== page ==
A day in the life

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Rick Ryckeley

Well, it’s official, Dear Reader. Camp Big Papa is now open for the summer!

I know we’re open ‘cause The Wife designed and bought everyone T-shirts. They’re sapphire with a gold ladybug on front and our camp symbol and names on the back.

Everyone in our house is now ready for endless days of fun. We’ll have hours for hiking through woods, wading in creeks, skipping stones across lakes, scampering around at play parks, splashing in swimming pools, taking zoo trips, and even embarking on out of state adventures to Chattanooga for Rock City and the Aquarium.

We’ll also enjoy cultural trips to Fernbank, the High Museum, and Center for Puppetry Arts. Does all this sound like the perfect camp for your tykes?

Before you drop them off at our front doorstep, please be aware: there’s already a long waiting list. After all, we are the number one place for summertime fun — just ask our two granddaughters, Little One and Sweet Caroline. So far, they’re having a blast!

At Camp Big Papa, we have school time, healthy snacks, and home-cooked meals for both lunch and dinner, but above all else, campers have tons of fun. Each day is different, but all start the same way.

After morning hugs and butterfly kisses are out of the way, our girls get dressed, have their hair styled (Big Papa does pony tails, buns and even French braids), and then have breakfast. After brushing teeth, they sit down for the first hour of schoolwork. By 9:30 a.m. we’re packed and out the door for our daily adventure.

Weather permitting, at Camp Big Papa, campers won’t spend much time inside. After all, small hands can break things while inside. Though our little redhead has tried many times, it’s really hard to break Mother Nature.

With a backpack full of snacks, drinks, and a picnic lunch, we leave the house for the morning hike. Last week we took off down the Red Trail at one of our local nature parks. To clear our way, we all waved “spider sticks” in front of us so no camper, or Big Papa, would be wrapped up in an unseen web then attacked by a multi-legged creature.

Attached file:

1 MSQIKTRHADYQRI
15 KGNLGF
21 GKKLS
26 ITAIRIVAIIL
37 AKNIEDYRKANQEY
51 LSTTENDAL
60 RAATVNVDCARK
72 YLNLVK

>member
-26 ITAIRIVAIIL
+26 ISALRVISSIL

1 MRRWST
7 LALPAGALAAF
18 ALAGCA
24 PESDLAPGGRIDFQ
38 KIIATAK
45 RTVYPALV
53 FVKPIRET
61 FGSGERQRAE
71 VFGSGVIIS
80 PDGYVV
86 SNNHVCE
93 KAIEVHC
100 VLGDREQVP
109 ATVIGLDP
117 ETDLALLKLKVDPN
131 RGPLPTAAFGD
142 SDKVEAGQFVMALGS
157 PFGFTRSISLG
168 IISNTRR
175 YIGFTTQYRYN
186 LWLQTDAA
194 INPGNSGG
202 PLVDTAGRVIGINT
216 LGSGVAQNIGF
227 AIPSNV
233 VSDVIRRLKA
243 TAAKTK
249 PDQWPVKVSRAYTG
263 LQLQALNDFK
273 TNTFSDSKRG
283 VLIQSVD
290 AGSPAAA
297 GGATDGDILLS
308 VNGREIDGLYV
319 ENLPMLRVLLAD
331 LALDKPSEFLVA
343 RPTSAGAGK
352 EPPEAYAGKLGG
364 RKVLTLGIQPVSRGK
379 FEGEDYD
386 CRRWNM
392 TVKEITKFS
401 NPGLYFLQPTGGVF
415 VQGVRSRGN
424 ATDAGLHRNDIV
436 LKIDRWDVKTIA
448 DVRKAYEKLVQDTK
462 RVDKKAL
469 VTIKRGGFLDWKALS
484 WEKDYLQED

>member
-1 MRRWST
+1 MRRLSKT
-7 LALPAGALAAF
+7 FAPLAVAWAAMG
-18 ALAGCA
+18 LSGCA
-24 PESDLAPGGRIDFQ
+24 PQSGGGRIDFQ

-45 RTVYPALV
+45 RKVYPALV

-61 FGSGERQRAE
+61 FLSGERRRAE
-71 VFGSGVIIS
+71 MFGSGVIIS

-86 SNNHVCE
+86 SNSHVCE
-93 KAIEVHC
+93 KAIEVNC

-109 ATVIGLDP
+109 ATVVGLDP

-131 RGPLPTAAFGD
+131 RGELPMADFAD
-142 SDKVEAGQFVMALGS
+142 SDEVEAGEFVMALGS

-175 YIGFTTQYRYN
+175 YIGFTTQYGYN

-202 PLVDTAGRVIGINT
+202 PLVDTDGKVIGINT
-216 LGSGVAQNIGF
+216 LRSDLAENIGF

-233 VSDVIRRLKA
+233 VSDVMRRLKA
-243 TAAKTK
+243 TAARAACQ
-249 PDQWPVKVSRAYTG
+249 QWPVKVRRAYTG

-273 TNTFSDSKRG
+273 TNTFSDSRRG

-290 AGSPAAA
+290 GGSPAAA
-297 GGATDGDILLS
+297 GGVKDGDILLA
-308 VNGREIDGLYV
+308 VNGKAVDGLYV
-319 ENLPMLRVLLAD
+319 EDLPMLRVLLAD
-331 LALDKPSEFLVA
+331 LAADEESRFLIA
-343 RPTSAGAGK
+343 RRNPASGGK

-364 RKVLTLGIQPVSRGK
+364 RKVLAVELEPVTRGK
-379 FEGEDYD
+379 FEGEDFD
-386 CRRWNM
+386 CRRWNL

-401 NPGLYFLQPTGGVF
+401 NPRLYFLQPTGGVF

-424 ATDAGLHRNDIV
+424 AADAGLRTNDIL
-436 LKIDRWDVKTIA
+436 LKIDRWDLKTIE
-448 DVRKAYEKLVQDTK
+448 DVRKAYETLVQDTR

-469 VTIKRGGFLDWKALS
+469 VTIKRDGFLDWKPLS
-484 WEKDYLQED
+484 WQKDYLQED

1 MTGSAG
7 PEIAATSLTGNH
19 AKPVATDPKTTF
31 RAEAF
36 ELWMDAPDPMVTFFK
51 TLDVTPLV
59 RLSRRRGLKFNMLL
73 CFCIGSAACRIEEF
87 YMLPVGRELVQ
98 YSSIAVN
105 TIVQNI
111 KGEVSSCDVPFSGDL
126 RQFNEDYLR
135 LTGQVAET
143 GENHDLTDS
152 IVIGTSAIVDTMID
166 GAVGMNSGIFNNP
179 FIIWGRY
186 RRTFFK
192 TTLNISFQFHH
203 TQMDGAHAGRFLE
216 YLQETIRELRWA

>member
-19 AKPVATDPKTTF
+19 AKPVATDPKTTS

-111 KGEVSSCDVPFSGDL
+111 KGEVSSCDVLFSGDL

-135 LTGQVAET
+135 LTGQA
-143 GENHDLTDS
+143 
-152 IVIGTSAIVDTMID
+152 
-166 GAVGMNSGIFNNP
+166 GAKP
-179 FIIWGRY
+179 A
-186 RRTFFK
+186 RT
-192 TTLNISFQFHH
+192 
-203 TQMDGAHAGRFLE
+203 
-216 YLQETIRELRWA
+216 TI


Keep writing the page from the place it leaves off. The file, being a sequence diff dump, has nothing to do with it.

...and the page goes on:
Following the trail as it snaked its way down through thick forest and rock outcroppings, we eventually arrived at our destination: Mule Head Rock, a life-size carving of a mule’s head in a granite boulder marking the halfway point of our hike.

The perfect place for our fun snack of celery with peanut butter filling up the trough and raisins sprinkled on top — ants on a log. Just like the giant black ants crawling along the log next to us.

After snake time (after snack time we saw a 6-foot king snake), we followed the lazy creek by way of a sandy path. The girls were enchanted, finding baby frogs, slimy snails, rare blue dragonflies, and giant mud turtles along the way.

After hearing a huge splash, they even thought that sea monsters lived in the creek, though no one actually saw them.

Finally arriving at our picnic spot, we spread our blanket and enjoyed lunch next to the creek, just far enough away not to get sprayed by the rushing waters or eaten by any lurking sea monsters. We skipped rocks across one of the pools, caught and released tiny tadpoles, and even waded barefooted into the cool waters before heading back up the yellow trail.

Three hours from start to finish, two energetic campers, and one tired Big Papa, climbed back into the car.

Once home, two hours of couch snuggling with the girls and a bucket of popcorn were in order while watching “Moana” for the fifth time. Then they had a second hour of schoolwork, a home-cooked dinner with meat and vegetables and a special dessert of frozen pudding on a stick, then a late-night lightning bug-catching adventure.

After baths, we read three books together, then I turned on the light projecting the solar system on their ceiling. Both completely worn out, they quickly fell off to sleep.

The hiking adventure at our local park was just one day in this year’s summer of fun at Camp Big Papa. With days still to go at the local pool, the High Museum, and dinosaurs at Fernbank, the fun is just getting started. There are still many adventures in our two little campers’ future.

But packing every day full of fun and educational activities isn’t the main point of Camp Big Papa. It’s the time spent with our little campers and the love that we share.

Perhaps, just perhaps, when they are older and I am long gone from this world, they will look back on this time and remember. Remember all the adventures we had together and smile … then maybe they’ll share the same adventures with little campers of their own.

[Rick Ryckeley has been writing stories since 2001. To read more of Rick’s stories, visit his blog: storiesbyrick.wordpress.com.]